Just Okay: The following document file types are either older, less used, less familiar or less recognized and might give your intended recipient headaches trying to open and read.
- .RTF (rich text file): These aren’t bad; they generally look and behave just like a regular old .DOC document, are Applicant Tracking System friendly etc. Optically however, a .RTF is less recognized, less common nowadays, and may or may not cause the recipient to pause and wonder just what attachment they’re about to open…or not open altogether.
- .XPS: This file type is Microsoft’s answer to the otherwise popular Adobe .PDF file type. But .XPS files are generally harder to open than a regular old .PDF and unless the recipient has an .XPS file viewer on their computer, they’re going to have a truly difficult time just opening your document. Why bother with .XPS? It didn’t catch on with folks like Microsoft hoped (plotted?) and while it’s indeed still around and used by some, why not just go with .DOC, .PDF, or even .RTF if you can?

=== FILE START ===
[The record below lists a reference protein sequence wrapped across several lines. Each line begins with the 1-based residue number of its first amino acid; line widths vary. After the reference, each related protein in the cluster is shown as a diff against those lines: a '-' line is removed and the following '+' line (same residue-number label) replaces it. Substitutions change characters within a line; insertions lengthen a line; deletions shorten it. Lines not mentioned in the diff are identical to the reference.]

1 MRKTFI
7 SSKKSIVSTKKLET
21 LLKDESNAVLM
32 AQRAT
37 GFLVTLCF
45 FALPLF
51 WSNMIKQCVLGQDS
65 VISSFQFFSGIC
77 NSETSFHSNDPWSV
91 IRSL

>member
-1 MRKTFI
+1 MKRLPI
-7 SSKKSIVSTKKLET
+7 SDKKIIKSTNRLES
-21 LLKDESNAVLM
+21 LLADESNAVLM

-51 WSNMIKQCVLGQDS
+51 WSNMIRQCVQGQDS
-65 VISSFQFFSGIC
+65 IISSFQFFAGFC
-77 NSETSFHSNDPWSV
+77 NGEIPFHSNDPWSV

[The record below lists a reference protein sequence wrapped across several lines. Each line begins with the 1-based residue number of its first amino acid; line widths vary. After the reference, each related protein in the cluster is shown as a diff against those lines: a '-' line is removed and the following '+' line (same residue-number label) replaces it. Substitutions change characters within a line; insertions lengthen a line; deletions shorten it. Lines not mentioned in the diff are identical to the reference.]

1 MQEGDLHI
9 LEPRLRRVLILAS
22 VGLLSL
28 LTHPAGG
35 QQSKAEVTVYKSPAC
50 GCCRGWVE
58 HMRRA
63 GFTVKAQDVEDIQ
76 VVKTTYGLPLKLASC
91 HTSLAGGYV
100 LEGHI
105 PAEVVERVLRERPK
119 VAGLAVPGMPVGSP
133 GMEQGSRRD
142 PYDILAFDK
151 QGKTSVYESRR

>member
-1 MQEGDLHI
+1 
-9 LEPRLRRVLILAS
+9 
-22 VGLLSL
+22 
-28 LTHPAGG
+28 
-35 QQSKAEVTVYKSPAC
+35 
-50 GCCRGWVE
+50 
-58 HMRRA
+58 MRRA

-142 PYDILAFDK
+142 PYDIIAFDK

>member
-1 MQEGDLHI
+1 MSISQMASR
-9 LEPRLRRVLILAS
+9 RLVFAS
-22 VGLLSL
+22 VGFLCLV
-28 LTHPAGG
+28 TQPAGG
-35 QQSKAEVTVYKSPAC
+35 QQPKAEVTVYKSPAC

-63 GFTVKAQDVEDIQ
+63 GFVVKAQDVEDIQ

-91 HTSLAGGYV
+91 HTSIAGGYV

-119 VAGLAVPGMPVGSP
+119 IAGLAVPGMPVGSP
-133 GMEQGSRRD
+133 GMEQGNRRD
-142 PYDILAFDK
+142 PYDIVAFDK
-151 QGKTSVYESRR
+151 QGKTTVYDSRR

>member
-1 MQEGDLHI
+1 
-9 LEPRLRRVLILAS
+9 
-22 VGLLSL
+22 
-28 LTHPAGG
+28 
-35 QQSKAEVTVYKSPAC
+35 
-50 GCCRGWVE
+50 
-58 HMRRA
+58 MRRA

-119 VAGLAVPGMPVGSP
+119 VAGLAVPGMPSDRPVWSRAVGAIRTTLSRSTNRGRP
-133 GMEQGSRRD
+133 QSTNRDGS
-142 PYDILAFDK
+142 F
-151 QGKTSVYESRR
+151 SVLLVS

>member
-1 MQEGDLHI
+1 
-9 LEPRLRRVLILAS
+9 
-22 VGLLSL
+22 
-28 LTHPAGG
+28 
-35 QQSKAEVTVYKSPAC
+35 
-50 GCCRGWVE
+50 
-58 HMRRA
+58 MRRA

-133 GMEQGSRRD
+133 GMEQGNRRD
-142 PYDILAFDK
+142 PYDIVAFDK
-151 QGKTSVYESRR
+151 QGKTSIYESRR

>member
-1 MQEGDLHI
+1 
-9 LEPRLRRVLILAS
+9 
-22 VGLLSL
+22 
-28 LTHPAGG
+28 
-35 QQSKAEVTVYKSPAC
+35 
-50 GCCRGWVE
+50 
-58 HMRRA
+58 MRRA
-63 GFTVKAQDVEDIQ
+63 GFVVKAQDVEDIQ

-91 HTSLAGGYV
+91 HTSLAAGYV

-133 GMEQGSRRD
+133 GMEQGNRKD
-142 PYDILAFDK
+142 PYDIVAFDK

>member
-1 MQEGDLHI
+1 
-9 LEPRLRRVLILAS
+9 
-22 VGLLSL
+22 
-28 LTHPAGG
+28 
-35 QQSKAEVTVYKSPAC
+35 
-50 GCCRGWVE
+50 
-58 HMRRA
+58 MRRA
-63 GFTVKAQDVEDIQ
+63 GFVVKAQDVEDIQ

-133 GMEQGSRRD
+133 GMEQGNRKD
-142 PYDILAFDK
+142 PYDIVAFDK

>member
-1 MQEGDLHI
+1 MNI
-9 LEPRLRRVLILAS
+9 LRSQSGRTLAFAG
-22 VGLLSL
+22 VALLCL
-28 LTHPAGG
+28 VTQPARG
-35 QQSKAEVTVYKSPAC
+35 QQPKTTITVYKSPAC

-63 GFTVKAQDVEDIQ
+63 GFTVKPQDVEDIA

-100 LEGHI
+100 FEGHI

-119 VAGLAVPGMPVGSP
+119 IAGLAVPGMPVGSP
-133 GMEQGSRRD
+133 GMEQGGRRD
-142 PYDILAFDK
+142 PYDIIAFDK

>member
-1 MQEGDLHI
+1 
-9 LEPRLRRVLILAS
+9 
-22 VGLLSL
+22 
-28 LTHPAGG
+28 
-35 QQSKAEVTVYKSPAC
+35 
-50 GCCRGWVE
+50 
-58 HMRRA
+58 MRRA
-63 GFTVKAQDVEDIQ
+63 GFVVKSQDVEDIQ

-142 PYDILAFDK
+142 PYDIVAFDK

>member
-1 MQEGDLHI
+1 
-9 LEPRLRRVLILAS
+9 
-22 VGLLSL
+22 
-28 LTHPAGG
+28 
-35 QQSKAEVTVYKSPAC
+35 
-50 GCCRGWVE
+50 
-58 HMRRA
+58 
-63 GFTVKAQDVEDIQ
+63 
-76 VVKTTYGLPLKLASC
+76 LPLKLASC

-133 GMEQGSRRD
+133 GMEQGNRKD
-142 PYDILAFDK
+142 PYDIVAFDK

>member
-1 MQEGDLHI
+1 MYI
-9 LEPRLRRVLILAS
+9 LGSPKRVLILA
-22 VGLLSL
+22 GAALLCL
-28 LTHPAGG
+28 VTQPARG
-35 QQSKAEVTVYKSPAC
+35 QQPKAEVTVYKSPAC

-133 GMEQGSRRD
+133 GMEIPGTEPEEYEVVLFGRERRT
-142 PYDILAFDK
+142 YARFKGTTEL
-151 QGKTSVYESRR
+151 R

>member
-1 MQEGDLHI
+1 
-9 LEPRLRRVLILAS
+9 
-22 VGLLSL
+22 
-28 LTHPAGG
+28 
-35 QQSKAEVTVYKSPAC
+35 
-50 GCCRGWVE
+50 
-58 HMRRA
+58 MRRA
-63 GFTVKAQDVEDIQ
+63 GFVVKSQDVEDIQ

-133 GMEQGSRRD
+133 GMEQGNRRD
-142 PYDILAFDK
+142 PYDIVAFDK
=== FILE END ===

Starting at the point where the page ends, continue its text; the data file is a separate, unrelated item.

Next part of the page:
- .PAGES (Mac-specific): We get it. You’re trendier than we are. You’re a Mac user. And while Mac went so far as to accommodate all the pressures of a PC-world and offer an MS Word version for Mac, documents in Mac are inherently created in .PAGES file type. If your recipient doesn’t have a Mac, guess what? That’s right. They’re going to have trouble opening your document and you run the risk they throw their hands up, give up, move on and then distract themselves with their own iPhone or iPad 😉